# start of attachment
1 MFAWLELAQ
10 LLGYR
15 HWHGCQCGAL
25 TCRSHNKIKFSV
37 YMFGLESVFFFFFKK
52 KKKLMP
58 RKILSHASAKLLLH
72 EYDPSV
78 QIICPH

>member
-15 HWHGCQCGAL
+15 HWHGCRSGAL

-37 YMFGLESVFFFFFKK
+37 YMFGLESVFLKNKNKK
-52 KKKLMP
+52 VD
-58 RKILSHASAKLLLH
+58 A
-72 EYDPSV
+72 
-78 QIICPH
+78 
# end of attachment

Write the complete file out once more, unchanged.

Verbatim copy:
1 MFAWLELAQ
10 LLGYR
15 HWHGCQCGAL
25 TCRSHNKIKFSV
37 YMFGLESVFFFFFKK
52 KKKLMP
58 RKILSHASAKLLLH
72 EYDPSV
78 QIICPH

>member
-15 HWHGCQCGAL
+15 HWHGCRSGAL

-37 YMFGLESVFFFFFKK
+37 YMFGLESVFLKNKNKK
-52 KKKLMP
+52 VD
-58 RKILSHASAKLLLH
+58 A
-72 EYDPSV
+72 
-78 QIICPH
+78 